Looking at the positive side of Pakistan’s economy
Amid the conventional wisdom that Pakistan’s economy is falling to pieces — a view reinforced inside the country by soaring food prices and frequent power cuts — it’s interesting to see that someone still sees it as a hot market for foreign funds.
The Melchior Selected Trust Pakistan Opportunities Fund, one of the first funds to target Pakistan, believes the country’s problems have been exaggerated and sees its market as having the potential of “India at half the price”, according to this Reuters story.
It quotes Naz Khan, chief executive officer of KASB Funds in Karachi, as saying there is no reason to be particularly concerned by the tensions along the border with Afghanistan. “We have locked horns with India many times along the border with them in the last few decades,” he says. “This is just a different border and it shouldn’t affect the overall economy.”
The story prompted me to hunt around to see what else is out there painting a positive picture of Pakistan’s economy.
For starters, there is an economic growth forecast of 5.5 percent for the fiscal year starting in July, according to preliminary details on the budget due out next week. That is a level that the recession-haunted west can barely remember, let alone dream about.
Then there are record oil prices swelling the coffers of Gulf Arab states for whom Pakistan is a near neighbour and obvious investment target. The Dubai-based CPI Financial online newsletter says that investors are taking a long-term view on Pakistan’s economic turmoil. Of particular interest is a boom in Islamic banking — a sector relatively insulated from the credit crunch and dominated in the Gulf by Pakistani bankers.
CPI Financial quotes Mansoor Khan, managing director of Lahore-based law firm Khan Associates, as saying that conventional banks would probably be more affected by Pakistan’s economic turmoil than their Islamic counterparts. “The conventional banks are western, risk-averse and do not understand ‘Pakistan risk.’ Islamic banks are primarily Middle Eastern or Asian and have a better understanding of the mentality of Pakistan. They will not be put off.”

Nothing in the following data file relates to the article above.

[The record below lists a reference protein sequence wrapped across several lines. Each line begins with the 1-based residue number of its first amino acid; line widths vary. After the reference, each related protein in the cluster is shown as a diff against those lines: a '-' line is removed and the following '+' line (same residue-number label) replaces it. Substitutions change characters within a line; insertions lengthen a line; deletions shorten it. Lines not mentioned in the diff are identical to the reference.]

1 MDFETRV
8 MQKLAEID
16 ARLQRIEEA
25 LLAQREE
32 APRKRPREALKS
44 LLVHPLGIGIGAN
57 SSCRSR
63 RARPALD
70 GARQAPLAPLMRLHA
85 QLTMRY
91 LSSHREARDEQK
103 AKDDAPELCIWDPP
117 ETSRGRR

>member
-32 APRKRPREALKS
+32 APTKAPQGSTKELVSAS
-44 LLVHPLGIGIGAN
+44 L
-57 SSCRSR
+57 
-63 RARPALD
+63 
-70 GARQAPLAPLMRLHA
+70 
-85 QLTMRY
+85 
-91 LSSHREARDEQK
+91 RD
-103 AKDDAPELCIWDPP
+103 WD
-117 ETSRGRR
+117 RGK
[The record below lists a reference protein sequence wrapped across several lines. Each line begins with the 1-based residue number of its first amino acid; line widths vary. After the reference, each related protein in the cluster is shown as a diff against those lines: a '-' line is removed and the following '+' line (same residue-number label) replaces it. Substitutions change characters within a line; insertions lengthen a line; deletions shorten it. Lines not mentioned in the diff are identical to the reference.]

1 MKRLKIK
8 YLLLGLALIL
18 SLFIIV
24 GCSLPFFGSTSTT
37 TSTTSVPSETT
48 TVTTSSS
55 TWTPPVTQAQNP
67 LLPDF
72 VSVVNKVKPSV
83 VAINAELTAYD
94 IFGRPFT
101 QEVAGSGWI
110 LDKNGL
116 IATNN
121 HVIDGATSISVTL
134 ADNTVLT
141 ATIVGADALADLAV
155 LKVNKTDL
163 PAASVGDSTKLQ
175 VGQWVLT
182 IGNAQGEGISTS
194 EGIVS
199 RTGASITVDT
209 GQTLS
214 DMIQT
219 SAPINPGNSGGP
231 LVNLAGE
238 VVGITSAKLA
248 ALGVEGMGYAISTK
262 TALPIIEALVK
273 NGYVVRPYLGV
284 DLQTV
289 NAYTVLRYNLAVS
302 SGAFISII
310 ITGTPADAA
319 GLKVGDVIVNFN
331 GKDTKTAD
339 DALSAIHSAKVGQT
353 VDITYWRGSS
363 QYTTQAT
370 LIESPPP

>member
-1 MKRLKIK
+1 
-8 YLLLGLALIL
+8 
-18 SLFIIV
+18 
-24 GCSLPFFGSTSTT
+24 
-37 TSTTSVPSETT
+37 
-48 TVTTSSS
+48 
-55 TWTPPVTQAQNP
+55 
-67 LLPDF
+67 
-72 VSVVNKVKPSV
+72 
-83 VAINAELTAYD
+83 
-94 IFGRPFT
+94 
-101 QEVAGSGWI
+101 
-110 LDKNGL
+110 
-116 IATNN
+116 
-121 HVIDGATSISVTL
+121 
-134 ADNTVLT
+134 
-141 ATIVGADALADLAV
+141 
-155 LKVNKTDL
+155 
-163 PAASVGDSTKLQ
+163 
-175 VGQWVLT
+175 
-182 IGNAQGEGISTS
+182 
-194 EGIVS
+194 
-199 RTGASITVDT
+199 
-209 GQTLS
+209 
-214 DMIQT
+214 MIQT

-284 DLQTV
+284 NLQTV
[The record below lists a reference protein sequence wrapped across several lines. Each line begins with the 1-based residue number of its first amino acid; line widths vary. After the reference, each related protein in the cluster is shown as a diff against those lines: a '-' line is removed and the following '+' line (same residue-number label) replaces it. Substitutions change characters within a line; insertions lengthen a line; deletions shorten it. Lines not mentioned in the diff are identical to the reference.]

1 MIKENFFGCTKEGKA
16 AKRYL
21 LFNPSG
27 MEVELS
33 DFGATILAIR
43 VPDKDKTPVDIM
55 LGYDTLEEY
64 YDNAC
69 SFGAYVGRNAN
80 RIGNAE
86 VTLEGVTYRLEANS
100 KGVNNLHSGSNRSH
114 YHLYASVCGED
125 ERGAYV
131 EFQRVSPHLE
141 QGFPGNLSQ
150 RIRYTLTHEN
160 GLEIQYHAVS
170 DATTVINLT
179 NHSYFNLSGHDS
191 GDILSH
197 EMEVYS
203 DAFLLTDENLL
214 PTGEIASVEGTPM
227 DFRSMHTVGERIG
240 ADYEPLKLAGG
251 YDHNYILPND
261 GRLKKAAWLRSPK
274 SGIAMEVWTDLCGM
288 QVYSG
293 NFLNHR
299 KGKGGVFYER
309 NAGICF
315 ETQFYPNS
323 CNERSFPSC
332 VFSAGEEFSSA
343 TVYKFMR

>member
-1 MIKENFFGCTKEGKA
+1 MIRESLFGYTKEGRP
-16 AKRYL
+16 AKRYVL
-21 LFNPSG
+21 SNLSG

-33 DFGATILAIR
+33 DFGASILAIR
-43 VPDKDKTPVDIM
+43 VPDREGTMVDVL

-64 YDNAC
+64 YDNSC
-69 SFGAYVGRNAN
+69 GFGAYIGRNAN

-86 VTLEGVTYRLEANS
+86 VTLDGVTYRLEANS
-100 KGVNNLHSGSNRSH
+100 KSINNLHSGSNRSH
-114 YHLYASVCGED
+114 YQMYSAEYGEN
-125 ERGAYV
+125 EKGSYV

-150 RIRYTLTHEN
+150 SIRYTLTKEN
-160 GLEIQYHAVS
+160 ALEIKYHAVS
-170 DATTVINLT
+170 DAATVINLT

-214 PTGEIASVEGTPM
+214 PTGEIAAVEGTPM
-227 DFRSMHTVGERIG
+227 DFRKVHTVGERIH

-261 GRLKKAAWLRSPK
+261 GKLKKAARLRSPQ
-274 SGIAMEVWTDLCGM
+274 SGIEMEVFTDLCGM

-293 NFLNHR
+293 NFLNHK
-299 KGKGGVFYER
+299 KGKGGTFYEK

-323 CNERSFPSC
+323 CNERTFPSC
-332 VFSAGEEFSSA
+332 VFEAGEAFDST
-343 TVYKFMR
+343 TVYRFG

It’s also worth reading this blog on the South Asia Investor Review about Gulf Arab investors buying up farmland in Pakistan to increase food security and control inflation.
Pakistan’s economy has proved incredibly resilient in the past, surviving amongst other things, military coups, three wars with India, the division of the country into West and East Pakistan (now Bangladesh) in 1971, and tough economic sanctions after its 1998 nuclear tests. So are reports of its demise premature?
The picture may be clouded by the volatility of Pakistan’s stock market, hanging on every word of the bickering political parties elected in February, and feverishly debating the future of President Pervez Musharraf. But according to the last IMF report, a boom in foreign direct investment into Pakistan (more than $5 billion in 2006/07) was driven not so much by its — until recently — soaring stock market, but primarily by greenfield investment in areas like telecoms, manufacturing and financial services.
I’ll return to the downside risks in another blog, but in the meantime would be interested in hearing whether other people out there think Pakistan still makes it as a hot, or at least warm, emerging markets destination. It’s also worth wondering whether any shift in the origins of foreign investment in Pakistan — still dominated by the United States — towards more Gulf Arab funding would affect the political make-up of the country.